There are a variety of wonderful resources available to both neurotic and well-adjusted writers–writing guides that offer knowledge and tips to make your writing as polished and compelling as possible. (Disclosure: Yes, I’ve confidently edited some of these titles, but my anxious writer side has thrived from the advice within.) So take a look at some of this Neurotic Aspiring Author’s personal favorites—I hope you’ll find they speak to you as well!

Books on Writing Basics
Any novice writer who needs help on the basics, or simply some brushing-up on the craft should check out these easy-to-absorb guides:

  • 100 Things Every Writer Needs to Know by Scott Edelstein: A wide-ranging introduction to the building blocks of the craft and business of writing, from finding your voice to getting an agent, written by a writer, editor, and literary agent.
  • Zen in the Art of Writing by Ray Bradbury
    A series of essays by the science fiction bestseller Bradbury that will leave you feeling empowered and ready to write.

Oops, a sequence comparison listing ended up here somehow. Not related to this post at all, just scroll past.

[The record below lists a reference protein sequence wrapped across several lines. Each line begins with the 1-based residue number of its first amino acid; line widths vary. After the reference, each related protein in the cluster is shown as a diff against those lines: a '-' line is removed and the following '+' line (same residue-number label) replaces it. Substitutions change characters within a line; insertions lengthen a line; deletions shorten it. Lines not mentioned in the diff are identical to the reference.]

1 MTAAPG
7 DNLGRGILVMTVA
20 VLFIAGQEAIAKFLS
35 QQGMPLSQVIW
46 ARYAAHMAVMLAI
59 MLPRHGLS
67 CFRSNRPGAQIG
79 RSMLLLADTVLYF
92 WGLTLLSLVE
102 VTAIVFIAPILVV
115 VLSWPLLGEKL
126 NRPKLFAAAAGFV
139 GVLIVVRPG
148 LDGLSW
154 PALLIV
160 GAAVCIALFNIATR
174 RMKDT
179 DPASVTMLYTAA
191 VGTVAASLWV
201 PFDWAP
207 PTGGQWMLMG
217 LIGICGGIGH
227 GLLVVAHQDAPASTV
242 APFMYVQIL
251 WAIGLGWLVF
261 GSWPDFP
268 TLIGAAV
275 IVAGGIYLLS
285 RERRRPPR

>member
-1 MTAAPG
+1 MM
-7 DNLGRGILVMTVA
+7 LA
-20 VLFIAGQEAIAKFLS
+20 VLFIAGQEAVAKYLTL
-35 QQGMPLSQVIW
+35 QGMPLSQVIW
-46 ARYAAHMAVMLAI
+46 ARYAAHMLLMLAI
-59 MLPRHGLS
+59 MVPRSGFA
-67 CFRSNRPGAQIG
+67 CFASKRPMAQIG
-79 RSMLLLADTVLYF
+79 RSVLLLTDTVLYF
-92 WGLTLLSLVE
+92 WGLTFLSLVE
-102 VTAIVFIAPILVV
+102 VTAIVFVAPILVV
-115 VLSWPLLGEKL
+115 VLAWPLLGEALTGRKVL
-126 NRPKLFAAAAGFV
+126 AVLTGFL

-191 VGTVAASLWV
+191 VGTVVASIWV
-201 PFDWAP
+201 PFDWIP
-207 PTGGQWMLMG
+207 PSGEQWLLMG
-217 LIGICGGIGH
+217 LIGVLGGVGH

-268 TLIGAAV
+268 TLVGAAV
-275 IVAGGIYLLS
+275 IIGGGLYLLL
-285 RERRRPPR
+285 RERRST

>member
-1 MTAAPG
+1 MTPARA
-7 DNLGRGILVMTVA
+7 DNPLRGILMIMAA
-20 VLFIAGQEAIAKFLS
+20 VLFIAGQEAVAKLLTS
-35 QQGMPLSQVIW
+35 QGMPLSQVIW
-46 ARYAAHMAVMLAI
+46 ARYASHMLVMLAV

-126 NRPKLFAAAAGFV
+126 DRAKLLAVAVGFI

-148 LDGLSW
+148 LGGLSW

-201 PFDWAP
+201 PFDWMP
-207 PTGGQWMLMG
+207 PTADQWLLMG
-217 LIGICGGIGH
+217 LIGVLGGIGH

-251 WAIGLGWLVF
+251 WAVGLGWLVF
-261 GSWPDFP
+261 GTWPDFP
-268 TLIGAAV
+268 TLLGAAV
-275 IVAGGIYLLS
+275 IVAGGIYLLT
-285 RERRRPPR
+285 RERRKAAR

• 100 Ways to Improve Your Writing by Gary Provost: A classic, well-loved writing guide that presents quick and easy-to-implement tips on writing.
  • On Writing by Stephen King: Both an inspiring memoir and instructional guide to craft, this book will get you ready to take the leap into writing.

Books on Fiction Ins and Outs 
If you’re looking for instruction on writing fiction, from plot and character to pacing and voice, take a look at these simple and useful books:

  • The Art of Fiction by John Gardner: A classic guide to, well, fiction writing, with easy-to-understand and inspiring tips and advice for new writers.
  • A Writer’s Guide to Fiction by Elizabeth Lyon: A concise, practical guide covering the key elements of fiction, that includes sections on revision and marketing your work.
  • The Writing Book by Kate Grenville: A step-by-step guide on how to write fiction, complete with exercises and workbook.
  • Now Write! by Sherry Ellis: You can learn from National Book Awards, Pulitzers, and Guggenheim winners in this collection of personal writing exercises and commentary from some of today’s best novelists, short story writers, and writing teachers.

Books on Writing Motivation
Having a hard time getting started or finding momentum? Get some tips and advice in these inspiring guides: